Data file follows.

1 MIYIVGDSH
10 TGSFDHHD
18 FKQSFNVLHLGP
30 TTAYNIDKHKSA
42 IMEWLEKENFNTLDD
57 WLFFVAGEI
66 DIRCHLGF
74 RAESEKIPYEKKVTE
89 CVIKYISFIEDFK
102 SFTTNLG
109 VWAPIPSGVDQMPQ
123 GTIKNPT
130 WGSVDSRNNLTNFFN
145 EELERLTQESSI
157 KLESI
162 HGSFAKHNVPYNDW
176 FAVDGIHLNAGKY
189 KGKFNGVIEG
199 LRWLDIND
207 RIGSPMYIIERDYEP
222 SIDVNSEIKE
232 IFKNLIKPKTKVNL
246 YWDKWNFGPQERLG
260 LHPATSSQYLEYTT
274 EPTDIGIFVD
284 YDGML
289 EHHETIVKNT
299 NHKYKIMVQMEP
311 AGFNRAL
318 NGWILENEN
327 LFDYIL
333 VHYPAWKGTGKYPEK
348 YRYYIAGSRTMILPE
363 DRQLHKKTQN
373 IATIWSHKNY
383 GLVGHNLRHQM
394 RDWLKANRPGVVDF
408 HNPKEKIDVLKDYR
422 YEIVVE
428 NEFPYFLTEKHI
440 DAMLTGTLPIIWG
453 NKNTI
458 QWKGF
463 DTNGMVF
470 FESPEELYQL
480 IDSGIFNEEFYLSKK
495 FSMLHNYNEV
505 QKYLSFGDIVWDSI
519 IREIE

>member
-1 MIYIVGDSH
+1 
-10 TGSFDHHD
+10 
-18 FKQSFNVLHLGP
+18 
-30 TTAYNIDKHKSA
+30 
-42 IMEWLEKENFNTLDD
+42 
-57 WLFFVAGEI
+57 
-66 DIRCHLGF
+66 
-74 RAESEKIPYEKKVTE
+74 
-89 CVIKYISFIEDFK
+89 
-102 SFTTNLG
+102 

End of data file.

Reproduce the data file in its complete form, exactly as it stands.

1 MIYIVGDSH
10 TGSFDHHD
18 FKQSFNVLHLGP
30 TTAYNIDKHKSA
42 IMEWLEKENFNTLDD
57 WLFFVAGEI
66 DIRCHLGF
74 RAESEKIPYEKKVTE
89 CVIKYISFIEDFK
102 SFTTNLG
109 VWAPIPSGVDQMPQ
123 GTIKNPT
130 WGSVDSRNNLTNFFN
145 EELERLTQESSI
157 KLESI
162 HGSFAKHNVPYNDW
176 FAVDGIHLNAGKY
189 KGKFNGVIEG
199 LRWLDIND
207 RIGSPMYIIERDYEP
222 SIDVNSEIKE
232 IFKNLIKPKTKVNL
246 YWDKWNFGPQERLG
260 LHPATSSQYLEYTT
274 EPTDIGIFVD
284 YDGML
289 EHHETIVKNT
299 NHKYKIMVQMEP
311 AGFNRAL
318 NGWILENEN
327 LFDYIL
333 VHYPAWKGTGKYPEK
348 YRYYIAGSRTMILPE
363 DRQLHKKTQN
373 IATIWSHKNY
383 GLVGHNLRHQM
394 RDWLKANRPGVVDF
408 HNPKEKIDVLKDYR
422 YEIVVE
428 NEFPYFLTEKHI
440 DAMLTGTLPIIWG
453 NKNTI
458 QWKGF
463 DTNGMVF
470 FESPEELYQL
480 IDSGIFNEEFYLSKK
495 FSMLHNYNEV
505 QKYLSFGDIVWDSI
519 IREIE

>member
-1 MIYIVGDSH
+1 
-10 TGSFDHHD
+10 
-18 FKQSFNVLHLGP
+18 
-30 TTAYNIDKHKSA
+30 
-42 IMEWLEKENFNTLDD
+42 
-57 WLFFVAGEI
+57 
-66 DIRCHLGF
+66 
-74 RAESEKIPYEKKVTE
+74 
-89 CVIKYISFIEDFK
+89 
-102 SFTTNLG
+102 